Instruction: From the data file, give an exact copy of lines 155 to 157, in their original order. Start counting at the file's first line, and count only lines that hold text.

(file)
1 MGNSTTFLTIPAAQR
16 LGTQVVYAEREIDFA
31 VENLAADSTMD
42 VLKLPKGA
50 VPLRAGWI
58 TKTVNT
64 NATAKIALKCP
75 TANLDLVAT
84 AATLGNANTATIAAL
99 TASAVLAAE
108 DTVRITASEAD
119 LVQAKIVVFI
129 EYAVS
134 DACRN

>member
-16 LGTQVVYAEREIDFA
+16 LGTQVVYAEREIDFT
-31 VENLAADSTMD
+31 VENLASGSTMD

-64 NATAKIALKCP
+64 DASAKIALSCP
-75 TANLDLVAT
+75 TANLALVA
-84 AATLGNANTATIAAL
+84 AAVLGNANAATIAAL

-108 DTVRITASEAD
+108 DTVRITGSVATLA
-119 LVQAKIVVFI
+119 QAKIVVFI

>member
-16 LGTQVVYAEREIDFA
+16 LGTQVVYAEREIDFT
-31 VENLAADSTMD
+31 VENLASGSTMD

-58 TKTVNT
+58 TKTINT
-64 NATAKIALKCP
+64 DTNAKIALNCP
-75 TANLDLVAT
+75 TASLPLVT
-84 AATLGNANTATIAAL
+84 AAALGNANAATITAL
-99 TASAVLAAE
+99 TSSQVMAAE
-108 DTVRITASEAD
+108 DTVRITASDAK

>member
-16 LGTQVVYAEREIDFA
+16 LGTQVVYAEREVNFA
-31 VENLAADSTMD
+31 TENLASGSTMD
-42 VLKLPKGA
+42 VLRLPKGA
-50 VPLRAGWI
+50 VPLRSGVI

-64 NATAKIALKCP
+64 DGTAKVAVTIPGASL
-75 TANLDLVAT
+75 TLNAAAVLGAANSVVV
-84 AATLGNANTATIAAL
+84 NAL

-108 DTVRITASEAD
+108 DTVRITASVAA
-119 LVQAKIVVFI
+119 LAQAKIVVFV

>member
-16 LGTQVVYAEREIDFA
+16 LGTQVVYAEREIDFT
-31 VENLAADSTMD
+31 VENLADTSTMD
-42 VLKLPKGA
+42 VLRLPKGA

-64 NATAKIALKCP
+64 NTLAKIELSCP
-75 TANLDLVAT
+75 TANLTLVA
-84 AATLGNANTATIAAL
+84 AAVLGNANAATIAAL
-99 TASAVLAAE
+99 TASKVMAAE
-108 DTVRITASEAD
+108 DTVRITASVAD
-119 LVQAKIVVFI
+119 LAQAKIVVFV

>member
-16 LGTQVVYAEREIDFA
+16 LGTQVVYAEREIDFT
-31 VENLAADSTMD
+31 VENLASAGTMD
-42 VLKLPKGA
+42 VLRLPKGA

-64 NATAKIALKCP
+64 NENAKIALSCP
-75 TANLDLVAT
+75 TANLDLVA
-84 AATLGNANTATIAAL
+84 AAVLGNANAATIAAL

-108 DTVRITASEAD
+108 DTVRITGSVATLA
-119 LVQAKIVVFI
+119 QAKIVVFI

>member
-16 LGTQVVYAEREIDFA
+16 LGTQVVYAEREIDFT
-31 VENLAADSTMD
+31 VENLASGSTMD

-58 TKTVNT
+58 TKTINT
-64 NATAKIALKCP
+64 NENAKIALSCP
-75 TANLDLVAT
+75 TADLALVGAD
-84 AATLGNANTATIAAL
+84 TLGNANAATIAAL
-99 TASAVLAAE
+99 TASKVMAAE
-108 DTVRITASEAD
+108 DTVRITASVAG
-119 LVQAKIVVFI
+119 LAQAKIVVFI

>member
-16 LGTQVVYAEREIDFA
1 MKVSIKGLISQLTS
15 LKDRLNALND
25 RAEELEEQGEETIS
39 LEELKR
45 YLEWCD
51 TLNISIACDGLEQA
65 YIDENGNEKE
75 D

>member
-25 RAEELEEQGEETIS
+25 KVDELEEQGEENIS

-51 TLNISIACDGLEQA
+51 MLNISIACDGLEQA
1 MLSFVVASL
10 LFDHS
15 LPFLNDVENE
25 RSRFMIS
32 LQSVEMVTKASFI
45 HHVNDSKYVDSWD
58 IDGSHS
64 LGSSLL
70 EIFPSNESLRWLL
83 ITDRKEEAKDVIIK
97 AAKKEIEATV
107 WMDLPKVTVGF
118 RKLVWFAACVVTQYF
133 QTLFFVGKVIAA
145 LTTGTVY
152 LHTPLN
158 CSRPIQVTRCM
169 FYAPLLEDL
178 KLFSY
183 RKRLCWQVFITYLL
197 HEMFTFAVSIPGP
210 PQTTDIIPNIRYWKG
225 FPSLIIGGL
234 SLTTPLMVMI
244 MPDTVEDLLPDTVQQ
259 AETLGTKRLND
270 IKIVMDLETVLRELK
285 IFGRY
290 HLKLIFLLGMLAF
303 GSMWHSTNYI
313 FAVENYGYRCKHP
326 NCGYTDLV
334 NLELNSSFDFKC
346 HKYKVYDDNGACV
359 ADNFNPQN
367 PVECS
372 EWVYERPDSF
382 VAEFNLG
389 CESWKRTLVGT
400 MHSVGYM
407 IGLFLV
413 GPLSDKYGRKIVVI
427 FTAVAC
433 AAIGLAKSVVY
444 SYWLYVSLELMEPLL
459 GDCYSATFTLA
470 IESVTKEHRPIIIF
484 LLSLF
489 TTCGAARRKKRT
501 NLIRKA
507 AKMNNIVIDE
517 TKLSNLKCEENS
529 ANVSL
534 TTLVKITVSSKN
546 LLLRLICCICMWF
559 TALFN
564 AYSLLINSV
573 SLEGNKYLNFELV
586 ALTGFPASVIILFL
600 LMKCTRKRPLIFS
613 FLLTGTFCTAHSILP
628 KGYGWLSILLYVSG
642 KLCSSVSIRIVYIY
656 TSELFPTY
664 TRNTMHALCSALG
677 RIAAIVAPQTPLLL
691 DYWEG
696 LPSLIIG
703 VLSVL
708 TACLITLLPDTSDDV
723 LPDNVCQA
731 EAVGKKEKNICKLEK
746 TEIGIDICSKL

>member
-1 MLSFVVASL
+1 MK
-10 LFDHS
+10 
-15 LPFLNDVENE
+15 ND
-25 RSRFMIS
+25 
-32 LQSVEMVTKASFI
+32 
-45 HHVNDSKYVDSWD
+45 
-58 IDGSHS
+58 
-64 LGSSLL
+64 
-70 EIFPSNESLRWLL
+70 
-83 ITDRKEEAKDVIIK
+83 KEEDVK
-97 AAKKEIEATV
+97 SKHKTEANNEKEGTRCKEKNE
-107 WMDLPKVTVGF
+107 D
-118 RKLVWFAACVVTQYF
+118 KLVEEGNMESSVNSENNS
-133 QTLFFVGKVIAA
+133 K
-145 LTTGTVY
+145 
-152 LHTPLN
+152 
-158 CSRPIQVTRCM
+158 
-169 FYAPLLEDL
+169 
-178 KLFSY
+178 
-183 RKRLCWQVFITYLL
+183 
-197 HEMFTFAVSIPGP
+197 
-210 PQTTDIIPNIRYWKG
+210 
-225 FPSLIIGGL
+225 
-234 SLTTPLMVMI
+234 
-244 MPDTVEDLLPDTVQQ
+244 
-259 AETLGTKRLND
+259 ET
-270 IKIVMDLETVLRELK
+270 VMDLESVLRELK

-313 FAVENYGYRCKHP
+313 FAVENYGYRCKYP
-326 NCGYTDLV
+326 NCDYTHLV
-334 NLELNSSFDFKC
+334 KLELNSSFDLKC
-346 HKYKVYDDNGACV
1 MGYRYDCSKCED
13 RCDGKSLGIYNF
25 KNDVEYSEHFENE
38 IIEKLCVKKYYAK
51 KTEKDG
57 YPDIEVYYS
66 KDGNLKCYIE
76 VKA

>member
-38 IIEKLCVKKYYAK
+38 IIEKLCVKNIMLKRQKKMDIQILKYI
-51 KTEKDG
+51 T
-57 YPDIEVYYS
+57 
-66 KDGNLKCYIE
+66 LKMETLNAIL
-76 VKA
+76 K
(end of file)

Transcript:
183 RKRLCWQVFITYLL
197 HEMFTFAVSIPGP
210 PQTTDIIPNIRYWKG